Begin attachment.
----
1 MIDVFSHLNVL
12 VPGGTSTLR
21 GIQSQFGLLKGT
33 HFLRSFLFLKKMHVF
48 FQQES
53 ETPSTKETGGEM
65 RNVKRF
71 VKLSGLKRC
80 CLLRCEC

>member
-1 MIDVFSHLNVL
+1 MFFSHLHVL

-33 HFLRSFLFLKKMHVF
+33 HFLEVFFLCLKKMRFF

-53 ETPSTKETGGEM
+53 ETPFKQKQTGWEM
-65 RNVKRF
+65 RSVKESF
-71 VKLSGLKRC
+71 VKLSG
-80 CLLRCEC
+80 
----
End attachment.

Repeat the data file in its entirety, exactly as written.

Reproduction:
1 MIDVFSHLNVL
12 VPGGTSTLR
21 GIQSQFGLLKGT
33 HFLRSFLFLKKMHVF
48 FQQES
53 ETPSTKETGGEM
65 RNVKRF
71 VKLSGLKRC
80 CLLRCEC

>member
-1 MIDVFSHLNVL
+1 MFFSHLHVL

-33 HFLRSFLFLKKMHVF
+33 HFLEVFFLCLKKMRFF

-53 ETPSTKETGGEM
+53 ETPFKQKQTGWEM
-65 RNVKRF
+65 RSVKESF
-71 VKLSGLKRC
+71 VKLSG
-80 CLLRCEC
+80 